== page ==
Repeat after me: Twitter is my best friend. I don’t say this trivially—I am not on the social media bandwagon. Luckily, I have a wonderful partner who is, and is able to reach out to people on Twitter without their last (and only) tweet saying “Hello” to Adele and Lionel Richie. Through social media, we’ve managed to connect with a huge portion of local talent, and beyond, we wouldn’t have been able to without it.
Also, and it will sound obvious, but going to other reading series is important. We were fortunate enough to have some connections to other series before we started, and became a part of a citywide fundraiser for RAICES which allowed us to become a part of a network. But the best way to discover other writers and get butts in your own seats is to go out into the world. It’s something all writers dread, but really, it’s as simple as liking someone’s work, complimenting them, and exchanging emails.
Lastly, be conscious of the writers you interact with and select. Pulling from your own community is fine, particularly when it comes to cultivating a regular audience—but don’t draw exclusively from it or become branded as that reading series which only showcases their friends. My co-host and I were conscious to invite writers we admired from other reading series, as well as from our open submissions. This way we have a perspective to build community, rather than exclude it.
Prepare personal introductions for your writers. It takes maybe half an hour out of your day and means the world to your readers. If you truly admire their work, it shouldn’t be difficult to say a few nice words before your nervous writer takes the mic. Also, have a running order for what you will do throughout the night and when, as you’ll be surprised how things can get off track once you start talking into a microphone. There are no rules on what a reading series can or can’t include. Some series even like to play literary games, like Mad Libs, during their intermissions. For our first event, we held a raffle as part of a citywide endeavor to raise money for RAICES and had each reader donate one of their own books, or a book they admire.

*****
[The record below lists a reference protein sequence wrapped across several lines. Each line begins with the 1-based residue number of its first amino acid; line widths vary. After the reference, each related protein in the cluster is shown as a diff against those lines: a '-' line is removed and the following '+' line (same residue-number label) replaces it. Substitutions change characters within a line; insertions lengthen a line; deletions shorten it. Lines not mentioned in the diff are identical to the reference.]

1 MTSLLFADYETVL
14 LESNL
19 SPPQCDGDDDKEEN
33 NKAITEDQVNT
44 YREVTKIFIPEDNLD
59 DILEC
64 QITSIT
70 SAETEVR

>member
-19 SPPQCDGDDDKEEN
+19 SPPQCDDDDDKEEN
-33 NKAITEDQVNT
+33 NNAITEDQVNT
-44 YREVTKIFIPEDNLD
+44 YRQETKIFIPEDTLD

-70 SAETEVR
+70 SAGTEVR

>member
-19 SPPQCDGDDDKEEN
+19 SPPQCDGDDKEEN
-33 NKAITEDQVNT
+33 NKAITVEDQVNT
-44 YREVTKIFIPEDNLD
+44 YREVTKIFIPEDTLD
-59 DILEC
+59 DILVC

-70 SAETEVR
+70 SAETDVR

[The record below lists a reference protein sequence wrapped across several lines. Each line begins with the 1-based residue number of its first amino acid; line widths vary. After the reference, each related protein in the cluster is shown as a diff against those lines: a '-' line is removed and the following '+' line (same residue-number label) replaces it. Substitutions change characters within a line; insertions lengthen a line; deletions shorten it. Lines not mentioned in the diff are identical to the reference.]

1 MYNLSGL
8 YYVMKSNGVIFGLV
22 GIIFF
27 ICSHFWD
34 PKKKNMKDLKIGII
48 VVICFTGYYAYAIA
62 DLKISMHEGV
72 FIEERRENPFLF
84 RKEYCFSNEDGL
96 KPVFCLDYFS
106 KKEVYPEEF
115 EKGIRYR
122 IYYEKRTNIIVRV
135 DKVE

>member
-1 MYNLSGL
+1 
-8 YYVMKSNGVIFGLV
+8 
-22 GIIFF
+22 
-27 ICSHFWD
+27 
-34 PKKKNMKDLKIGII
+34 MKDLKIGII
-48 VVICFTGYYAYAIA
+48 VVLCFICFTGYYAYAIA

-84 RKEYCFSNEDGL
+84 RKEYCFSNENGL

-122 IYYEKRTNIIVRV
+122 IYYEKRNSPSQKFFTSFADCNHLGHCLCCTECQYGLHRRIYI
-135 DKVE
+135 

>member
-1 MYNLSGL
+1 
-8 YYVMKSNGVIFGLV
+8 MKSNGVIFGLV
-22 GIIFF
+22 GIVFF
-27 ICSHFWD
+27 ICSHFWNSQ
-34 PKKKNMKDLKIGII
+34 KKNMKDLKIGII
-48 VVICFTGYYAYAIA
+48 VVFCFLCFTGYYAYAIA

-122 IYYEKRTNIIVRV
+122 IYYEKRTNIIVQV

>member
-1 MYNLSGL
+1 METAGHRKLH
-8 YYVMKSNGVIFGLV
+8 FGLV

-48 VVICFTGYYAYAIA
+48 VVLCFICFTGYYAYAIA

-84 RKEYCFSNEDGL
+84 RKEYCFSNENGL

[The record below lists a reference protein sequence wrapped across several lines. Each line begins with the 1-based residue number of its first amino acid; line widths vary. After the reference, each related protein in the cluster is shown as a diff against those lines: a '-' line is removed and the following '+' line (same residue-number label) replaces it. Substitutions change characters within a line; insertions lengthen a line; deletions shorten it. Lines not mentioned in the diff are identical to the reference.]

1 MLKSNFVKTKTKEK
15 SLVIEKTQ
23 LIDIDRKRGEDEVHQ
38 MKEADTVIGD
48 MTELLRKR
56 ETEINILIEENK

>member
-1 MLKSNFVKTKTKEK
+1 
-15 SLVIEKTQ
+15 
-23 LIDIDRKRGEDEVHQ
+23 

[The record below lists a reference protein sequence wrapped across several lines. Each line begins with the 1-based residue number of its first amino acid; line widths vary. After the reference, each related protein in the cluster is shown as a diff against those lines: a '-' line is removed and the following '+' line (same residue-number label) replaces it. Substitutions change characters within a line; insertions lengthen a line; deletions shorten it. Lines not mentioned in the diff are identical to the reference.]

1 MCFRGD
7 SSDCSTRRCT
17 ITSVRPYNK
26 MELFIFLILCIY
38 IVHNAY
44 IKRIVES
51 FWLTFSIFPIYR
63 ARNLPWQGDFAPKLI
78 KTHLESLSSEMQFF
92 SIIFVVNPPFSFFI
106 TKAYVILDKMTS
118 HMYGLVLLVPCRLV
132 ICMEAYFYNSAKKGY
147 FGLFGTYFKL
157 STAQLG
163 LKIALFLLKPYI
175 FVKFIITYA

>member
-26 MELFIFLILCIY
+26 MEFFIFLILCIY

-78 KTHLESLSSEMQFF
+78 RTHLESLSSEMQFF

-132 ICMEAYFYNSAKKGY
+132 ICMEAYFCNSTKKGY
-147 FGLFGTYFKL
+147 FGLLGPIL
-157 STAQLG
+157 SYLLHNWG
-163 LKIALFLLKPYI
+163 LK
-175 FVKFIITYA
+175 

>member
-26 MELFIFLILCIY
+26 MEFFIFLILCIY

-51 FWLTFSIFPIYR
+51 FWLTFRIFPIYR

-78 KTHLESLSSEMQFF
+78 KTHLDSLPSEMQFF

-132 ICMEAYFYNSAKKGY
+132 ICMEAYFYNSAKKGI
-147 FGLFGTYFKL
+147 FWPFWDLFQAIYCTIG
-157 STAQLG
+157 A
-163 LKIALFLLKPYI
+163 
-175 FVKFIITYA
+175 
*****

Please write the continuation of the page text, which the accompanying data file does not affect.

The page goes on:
When we had the idea for An Angry Reading Series, we wanted to channel timely anger into something positive and healing. We wanted to showcase literary talent from different communities and professional backgrounds, particularly writers who are not necessarily well-established in their writing careers but have a voice worthy of this spotlight. This means being conscious of the writers we choose every month, which is where preparation and having clear goals come in. Goals for your own reading series could be to showcase writers from a certain genre or have a more open mic style. Communicating with your team about what this series means to you, the type of work you want to solicit, and the community you want to cultivate is the key to setting clear goals. But understand that being open to these goals changing can also play a huge part in expanding the reach of your series. Without them, your vision will only limit your reading series. Our communities of writers, and our own series in Harlem, deserve better than that.
Got some burning - or dare I say, angry - curiosity about this? Come to An Angry Reading Series on December 8th!
Chelsea Asher is a writer of the weird and the uncomfortable, with a collection largely featured in her Google docs. She is currently underway with her MFA in Writing at Sarah Lawrence College, where she is also Editor-in-chief of Lumina literary journal. When she’s not being a writer and a student, she’s a teacher of writing and theatrics in schools across the city.